a 7-dose regimen (days 1, 2, 8, 9, 15, 22, and 29), depending on the severity of the infestation.5 However, the grade of severity was not specified in these publications.
Although ivermectin is not approved by the US Food and Drug Administration for use in scabies, current literature supports its safety and efficacy. To maximize bioavailability, ivermectin should be administered with food.5 Our patient did not have any liver disease, but it is important to highlight that caution is advised when administering multiple doses of ivermectin in patients with severe liver disease.5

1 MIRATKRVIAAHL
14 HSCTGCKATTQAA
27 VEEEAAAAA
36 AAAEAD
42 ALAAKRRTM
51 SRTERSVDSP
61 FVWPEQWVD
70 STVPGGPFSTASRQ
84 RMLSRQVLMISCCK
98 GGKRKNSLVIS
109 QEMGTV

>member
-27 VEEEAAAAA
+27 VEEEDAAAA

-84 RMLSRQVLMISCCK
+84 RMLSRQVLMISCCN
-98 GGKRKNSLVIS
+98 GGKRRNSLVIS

Our case supports the use of a more prolonged course of oral ivermectin for crusted scabies in those who fail the initial 2-dose regimen. It is also an unusual case that demonstrates the effectiveness and safety of ivermectin in an uncomplicated bone marrow transplant recipient. More studies are necessary to provide a grading scale to determine the severity of crusted scabies and to evaluate which dosing regimen would be best, given a specific severity.
The authors have no relevant conflicts of interest to disclose.
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